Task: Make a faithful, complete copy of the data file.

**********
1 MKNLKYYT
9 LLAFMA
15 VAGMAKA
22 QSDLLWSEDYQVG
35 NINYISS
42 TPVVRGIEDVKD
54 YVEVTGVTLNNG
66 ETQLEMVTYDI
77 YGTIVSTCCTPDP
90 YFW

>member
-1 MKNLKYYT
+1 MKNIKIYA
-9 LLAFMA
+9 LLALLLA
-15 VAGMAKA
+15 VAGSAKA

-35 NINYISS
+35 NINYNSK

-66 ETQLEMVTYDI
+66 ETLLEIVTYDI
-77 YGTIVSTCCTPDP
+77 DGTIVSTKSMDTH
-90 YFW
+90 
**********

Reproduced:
1 MKNLKYYT
9 LLAFMA
15 VAGMAKA
22 QSDLLWSEDYQVG
35 NINYISS
42 TPVVRGIEDVKD
54 YVEVTGVTLNNG
66 ETQLEMVTYDI
77 YGTIVSTCCTPDP
90 YFW

>member
-1 MKNLKYYT
+1 MKNIKIYA
-9 LLAFMA
+9 LLALLLA
-15 VAGMAKA
+15 VAGSAKA

-35 NINYISS
+35 NINYNSK

-66 ETQLEMVTYDI
+66 ETLLEIVTYDI
-77 YGTIVSTCCTPDP
+77 DGTIVSTKSMDTH
-90 YFW
+90 